Small-scale examples have become more widespread, however, and I propose that we’re seeing a test of the feasibility of private protection services right here in the United States. It’s not a test of anarchy as a whole — I don’t see Oathkeepers packaging private law for the market, for instance — but it’s a test of one of the state’s key claims to legitimacy.

As police forces fail communities, private organizations are stepping up. Oathkeepers stationed volunteers on the rooftops of businesses in Ferguson, protecting them from looters. Local business owners said they felt safer knowingthe private entity was looking out for them.
The Threat Management Center provided similar protection when Detroit collapsed. The organization provided “Lamborghini-quality” security services to upscale neighborhoods, and the profit margins from these contracts enabled them to provide free services to poorer communities that rarely saw aid from police.

Peacekeeper is a free app that takes private protection in another direction. Rather than rely on a third party security service, Peacekeeper enables users to build networks of friends, family, and neighbors that they can rely on in a crisis. These people can often respond to an emergency in minutes or faster, because they’re coming from across the street instead of across town. Additionally, relying on people you know removes the danger of calling 911 and having a bad cop show up.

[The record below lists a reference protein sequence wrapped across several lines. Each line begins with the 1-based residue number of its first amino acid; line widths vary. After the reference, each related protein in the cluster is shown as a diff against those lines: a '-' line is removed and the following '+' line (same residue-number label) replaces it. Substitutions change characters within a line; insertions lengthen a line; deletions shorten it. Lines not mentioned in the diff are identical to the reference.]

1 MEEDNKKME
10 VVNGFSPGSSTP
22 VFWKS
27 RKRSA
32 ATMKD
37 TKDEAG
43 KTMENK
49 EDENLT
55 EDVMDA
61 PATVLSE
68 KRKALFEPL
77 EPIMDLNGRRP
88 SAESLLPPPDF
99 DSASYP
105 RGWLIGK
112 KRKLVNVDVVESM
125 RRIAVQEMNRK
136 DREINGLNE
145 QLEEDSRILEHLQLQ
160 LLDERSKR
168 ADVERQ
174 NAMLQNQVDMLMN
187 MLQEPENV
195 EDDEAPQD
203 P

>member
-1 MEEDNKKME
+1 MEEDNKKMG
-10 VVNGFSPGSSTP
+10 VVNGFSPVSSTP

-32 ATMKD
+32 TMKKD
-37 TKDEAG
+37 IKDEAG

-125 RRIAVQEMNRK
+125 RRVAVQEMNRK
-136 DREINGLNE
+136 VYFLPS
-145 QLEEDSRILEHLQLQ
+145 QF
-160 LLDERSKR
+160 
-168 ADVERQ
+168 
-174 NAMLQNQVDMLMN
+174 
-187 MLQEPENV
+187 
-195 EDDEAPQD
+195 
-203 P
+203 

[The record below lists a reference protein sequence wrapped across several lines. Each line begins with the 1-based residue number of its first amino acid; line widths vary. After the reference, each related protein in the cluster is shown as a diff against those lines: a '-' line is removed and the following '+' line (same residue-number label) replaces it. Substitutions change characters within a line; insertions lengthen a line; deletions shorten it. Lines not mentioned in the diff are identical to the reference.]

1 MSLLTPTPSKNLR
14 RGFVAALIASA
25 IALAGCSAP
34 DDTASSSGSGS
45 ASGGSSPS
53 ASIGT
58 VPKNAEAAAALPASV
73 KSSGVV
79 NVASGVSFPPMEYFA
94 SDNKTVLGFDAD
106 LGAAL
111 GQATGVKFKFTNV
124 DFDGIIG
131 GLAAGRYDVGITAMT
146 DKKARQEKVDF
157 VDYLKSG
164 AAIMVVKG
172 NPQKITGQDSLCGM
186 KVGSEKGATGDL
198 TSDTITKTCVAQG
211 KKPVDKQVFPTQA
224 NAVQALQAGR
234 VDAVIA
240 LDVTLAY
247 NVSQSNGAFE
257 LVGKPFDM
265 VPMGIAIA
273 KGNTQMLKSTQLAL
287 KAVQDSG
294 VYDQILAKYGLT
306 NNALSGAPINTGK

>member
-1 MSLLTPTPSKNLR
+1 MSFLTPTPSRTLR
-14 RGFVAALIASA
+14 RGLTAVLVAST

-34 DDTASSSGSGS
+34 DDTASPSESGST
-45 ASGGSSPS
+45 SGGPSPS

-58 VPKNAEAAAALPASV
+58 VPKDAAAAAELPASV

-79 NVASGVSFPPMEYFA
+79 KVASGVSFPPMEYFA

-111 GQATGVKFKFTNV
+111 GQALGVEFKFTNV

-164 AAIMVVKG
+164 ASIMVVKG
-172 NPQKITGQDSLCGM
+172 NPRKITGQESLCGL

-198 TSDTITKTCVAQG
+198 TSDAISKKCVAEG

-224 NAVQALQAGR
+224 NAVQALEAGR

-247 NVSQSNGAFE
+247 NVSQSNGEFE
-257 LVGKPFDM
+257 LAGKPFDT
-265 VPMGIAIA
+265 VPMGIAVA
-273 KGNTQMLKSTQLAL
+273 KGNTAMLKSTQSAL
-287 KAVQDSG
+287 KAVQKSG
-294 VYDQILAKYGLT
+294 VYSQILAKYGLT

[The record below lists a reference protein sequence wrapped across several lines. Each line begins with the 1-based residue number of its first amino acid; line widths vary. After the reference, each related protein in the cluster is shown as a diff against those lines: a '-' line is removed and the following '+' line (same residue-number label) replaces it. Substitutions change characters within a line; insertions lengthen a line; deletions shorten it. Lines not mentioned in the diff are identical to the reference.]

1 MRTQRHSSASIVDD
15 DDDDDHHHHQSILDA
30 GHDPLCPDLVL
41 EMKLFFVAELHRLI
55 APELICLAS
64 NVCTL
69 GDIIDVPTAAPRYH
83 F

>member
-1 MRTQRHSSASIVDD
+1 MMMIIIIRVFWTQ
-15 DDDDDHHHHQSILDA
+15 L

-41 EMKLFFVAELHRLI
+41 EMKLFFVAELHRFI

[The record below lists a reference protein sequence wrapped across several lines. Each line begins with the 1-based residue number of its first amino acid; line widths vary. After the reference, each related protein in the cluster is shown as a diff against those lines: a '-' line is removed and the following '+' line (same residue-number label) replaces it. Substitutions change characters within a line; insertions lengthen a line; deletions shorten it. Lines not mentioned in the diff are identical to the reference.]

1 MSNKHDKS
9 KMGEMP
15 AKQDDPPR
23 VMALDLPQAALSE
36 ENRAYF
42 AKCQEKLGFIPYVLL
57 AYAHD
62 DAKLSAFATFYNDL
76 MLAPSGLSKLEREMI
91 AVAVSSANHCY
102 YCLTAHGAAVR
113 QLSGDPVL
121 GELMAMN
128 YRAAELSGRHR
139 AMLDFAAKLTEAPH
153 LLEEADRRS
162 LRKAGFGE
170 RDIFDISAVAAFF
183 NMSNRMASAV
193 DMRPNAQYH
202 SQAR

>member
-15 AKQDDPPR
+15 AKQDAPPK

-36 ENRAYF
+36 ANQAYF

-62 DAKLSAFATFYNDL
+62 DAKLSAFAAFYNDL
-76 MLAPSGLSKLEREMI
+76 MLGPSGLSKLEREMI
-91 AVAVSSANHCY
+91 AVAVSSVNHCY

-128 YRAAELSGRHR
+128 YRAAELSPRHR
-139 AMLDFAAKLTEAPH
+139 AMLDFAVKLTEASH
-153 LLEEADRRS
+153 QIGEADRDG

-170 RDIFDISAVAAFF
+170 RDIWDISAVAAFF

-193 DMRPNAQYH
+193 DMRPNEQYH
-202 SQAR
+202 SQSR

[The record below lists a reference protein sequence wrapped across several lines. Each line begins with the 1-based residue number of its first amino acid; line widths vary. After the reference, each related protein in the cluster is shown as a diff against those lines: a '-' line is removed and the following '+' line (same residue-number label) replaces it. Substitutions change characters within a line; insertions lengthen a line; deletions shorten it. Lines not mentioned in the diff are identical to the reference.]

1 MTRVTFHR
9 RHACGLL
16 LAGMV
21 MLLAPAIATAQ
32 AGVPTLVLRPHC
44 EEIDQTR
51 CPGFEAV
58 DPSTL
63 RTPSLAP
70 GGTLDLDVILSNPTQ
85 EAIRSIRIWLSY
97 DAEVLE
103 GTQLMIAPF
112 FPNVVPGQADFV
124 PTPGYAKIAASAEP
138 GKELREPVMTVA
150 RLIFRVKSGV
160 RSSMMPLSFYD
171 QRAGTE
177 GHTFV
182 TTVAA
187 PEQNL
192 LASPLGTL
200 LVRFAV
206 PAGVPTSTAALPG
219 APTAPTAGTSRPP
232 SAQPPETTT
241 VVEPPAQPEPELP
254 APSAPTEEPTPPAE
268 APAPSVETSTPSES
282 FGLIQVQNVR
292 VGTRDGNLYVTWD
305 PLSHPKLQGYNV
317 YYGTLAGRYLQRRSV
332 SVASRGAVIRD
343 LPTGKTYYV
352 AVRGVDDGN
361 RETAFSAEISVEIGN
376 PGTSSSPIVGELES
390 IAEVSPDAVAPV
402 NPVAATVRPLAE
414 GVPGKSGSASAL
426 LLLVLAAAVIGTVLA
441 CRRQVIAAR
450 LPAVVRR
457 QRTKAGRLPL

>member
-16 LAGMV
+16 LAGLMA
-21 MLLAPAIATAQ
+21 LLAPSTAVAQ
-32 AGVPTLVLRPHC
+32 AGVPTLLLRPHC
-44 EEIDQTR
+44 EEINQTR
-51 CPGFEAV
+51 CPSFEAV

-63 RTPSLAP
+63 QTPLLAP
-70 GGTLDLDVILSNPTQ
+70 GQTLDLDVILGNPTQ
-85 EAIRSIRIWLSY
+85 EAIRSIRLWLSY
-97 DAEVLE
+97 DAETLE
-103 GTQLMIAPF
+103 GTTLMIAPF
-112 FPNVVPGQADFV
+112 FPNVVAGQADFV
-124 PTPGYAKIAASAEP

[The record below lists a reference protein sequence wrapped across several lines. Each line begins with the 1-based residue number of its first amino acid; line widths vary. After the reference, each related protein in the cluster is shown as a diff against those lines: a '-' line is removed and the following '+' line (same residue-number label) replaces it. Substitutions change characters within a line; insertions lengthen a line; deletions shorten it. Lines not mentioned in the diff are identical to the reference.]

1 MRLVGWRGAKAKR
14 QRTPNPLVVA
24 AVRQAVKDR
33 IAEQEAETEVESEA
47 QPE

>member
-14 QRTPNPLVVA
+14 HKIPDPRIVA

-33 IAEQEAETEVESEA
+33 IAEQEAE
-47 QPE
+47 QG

These organizations, and others like them, represent a test of state security — and, by extension, of the state itself. Police find themselves unable to protect Detroit, Ferguson, and a host of other poor and minority communities. There are conflicting arguments for why this is: critics may allege racism in police forces, while defenders will argue that police simply don’t have the manpower to be everywhere. But in this case, the reason isn’t important.

When people living in these places cannot rely on police, they look for an alternative to fill that gap in protection. On a community and neighborhood level, they are looking for the framework of security that government claims only it can provide. If they seek out private frameworks and decide it works better than government policing, with the state withdraw? That seems unlikely.
On the other hand, if residents of these neighborhoods reach out to private organizations and find themselves safer and more secure than they used to be, it will further undermine the state’s case for itself. The state monopoly on security will be seen to be no more necessary — or wise — than a state monopoly on food production.

Thursday, December 18, 2014

Friday, December 12, 2014

The Thin Blue Line - Worthless

Another excellent piece to follow John Whitehead's "The Game is Rigged" (See "Column of the Year -2014"). Brandon Smith summarizes the corroding effects of the growing epidemic of citizen abuse by increasingly militarized police at all levels throughout the country. He even points to a solution worth implementing....BW